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2008 Nancy Foster Cruise
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Mission Log: May 6, 2008
NOAA Ship Nancy Foster

By Dave Grenda

Diver departing on their afternoon dive

Divers departing Nancy Foster for their afternoon dive. (Photo: Venetia Butler)

Multibeam, multibeam, multibeam.  That’s the mantra for today.  All of last night through all of today, the ship is sailing a north-south oriented grid pattern collecting multibeam data of the sea bottom.  It’s a slow, methodical process, and it’s the essence of research.  The seas are still fairly calm but clouds have moved in with some occasional showers.  Not as pleasant as yesterday, but still a great day on the Nancy Foster.

One of the first things you learn on a research trip is to be flexible.  Regardless of what you plan to accomplish in the field, it will probably end up differently once you’re there.  Often you have to modify your plans due to weather, equipment malfunctions, new discoveries, etc.  Meeting these challenges can actually be one of the attractions to field research. 

black sea bass

Black sea bass (Centropristus striatus)

One such “challenge” occurred for this cruise when we received notification that all NOAA diving operations would cease until Friday morning in order to review dive procedures and implement new diving rules.  The goal is to make an already safe diving program even safer.  Unfortunately that means no diving will be accomplished Tuesday (today), Wednesday, and Thursday.  For some science trips, that could halt all research, but we’re fortunate in that there isn’t just one form of research being conducted on this trip.  So while diving is taking a break, we’re still actively collecting multibeam data.  As the dive gear dries, I’ll have a chance to learn what the other scientists are doing (and helping out where I can).  Life is easier if you embrace the changes and not dwell on the downside. 

spotfin butterfly fish

Spotfin butterfly fish (Chaetodon ocellatus)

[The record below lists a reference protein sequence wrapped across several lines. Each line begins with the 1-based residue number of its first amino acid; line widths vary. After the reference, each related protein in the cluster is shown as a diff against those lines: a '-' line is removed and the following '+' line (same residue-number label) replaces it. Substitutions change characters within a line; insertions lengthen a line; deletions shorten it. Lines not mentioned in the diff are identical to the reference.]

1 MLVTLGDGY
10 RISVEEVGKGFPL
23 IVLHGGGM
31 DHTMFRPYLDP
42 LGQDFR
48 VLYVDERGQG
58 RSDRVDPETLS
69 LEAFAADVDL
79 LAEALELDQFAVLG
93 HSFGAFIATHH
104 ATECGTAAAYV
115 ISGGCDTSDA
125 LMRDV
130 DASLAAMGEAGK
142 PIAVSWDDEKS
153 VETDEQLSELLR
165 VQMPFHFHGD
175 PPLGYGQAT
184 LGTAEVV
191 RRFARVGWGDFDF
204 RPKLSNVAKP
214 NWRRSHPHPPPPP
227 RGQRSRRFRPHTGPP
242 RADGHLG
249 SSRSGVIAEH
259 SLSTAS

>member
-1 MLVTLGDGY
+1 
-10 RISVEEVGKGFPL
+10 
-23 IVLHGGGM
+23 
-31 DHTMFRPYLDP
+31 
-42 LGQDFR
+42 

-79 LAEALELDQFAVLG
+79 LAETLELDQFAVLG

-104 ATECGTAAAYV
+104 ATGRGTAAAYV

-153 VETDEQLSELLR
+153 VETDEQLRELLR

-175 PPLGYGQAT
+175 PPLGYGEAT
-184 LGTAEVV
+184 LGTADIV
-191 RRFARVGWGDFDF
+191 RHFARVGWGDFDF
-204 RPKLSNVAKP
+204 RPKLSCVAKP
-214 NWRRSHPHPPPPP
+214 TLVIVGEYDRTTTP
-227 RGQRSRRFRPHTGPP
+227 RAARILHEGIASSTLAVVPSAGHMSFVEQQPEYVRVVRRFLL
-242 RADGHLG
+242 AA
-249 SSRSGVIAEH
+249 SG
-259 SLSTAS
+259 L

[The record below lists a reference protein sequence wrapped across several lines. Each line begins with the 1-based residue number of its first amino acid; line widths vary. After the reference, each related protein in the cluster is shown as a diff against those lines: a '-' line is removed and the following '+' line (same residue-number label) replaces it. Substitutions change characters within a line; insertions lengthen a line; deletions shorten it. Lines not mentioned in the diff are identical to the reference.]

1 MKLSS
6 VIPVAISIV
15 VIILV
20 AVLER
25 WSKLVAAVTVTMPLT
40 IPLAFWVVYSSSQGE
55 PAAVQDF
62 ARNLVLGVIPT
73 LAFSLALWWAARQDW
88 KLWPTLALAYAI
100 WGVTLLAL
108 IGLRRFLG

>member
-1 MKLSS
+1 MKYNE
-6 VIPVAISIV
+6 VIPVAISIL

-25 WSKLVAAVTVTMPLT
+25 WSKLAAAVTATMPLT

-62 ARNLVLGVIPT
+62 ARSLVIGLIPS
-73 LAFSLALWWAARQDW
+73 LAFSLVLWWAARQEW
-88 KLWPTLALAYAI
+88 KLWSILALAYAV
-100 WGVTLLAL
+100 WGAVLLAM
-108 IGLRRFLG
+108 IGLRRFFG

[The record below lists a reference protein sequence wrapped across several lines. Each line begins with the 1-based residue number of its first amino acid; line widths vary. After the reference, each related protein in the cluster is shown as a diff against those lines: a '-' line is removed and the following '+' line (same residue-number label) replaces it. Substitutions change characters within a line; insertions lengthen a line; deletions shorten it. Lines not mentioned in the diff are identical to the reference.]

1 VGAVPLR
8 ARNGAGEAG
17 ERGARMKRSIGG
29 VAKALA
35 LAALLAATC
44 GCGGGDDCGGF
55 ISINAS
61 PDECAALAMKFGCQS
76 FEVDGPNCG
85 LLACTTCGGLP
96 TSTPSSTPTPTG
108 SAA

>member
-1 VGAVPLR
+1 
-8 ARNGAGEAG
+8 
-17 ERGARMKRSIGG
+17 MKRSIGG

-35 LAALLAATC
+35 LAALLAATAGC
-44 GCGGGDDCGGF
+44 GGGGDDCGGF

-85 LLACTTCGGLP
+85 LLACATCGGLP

Since my perspective is oriented towards diving, I’ll delve into yesterday’s dive.  The waters in Gray’s Reef are transitioning from winter to summer.  The temperatures are in the upper 60s to lower 70s, depending on how the water is mixing at any particular moment.  I’m a little thin blooded so I wore a full wetsuit with a hood to keep my 98.6 degrees body temperature intact.  We had numerous stinging sea jellies swimming around from the surface to 20’, so the full wetsuit provided welcome protection from any chance encounter with them.  We used a handheld GPS receiver to locate the dive site – we’re much too far from any landmarks to gauge our position visually – and dropped a weighted dive buoy to mark the spot.  With a simultaneous back-roll off the side of the small orange dive tender, we headed down the buoy line.  Although sometimes the visibility can reach over 70’, we had a more typical 30’ visibility for that dive – sometimes visibility can be as bad as a few feet. 

Oyster toadfish

Oyster toadfish (Opsanus tau)

Most dive sites in and around Grays’ Reef consist of low profile ledges with numerous sponges, soft corals, and even some hard corals.  Varying amounts of sand surrounds the ledges.  These ledges act as magnets for fish and invertebrate sea life – it’s their home and grocery store.  Because of the unique location of Gray’s Reef, it serves as a cross-roads for fish from the warm tropics farther south and from the temperate fish from farther north.  We saw the year-round residents like porgies, seabass, snapper, and grouper but also the warm seasonal visitors like butterflyfish and damselfish.  We even saw some of the more cryptic animals, the ones that tend to hide, like toadfish and eels.  I counted 22 fish species in all - with some very large individual snapper and grouper.  Because of our 65’ depth, we had to surface sooner than we had preferred – the deeper you dive, the quicker you run through your air supply. 

sea nettle jelly

Sea nettle jelly (Chrysaora quinquecirrha ) were common down to about twenty feet during the dive. (Photo: Venetia Butler)

At 30 minutes into the dive we sent up a dive marker attached to a reel and slowly made our way back to the surface.  Once we returned to the Nancy Foster and stowed dive gear, I went online.  The ship has Internet access at sea (way cool).  It took a couple minutes to submit my underwater fish survey information to www.reef.org so that others (scientists, decision makers, and even other divers) can track fish populations.  Unfortunately I won’t be able to enjoy the waters of Gray’s Reef for a while, but I’ll be learning about the other research aboard the Nancy Foster and helping out where I can.

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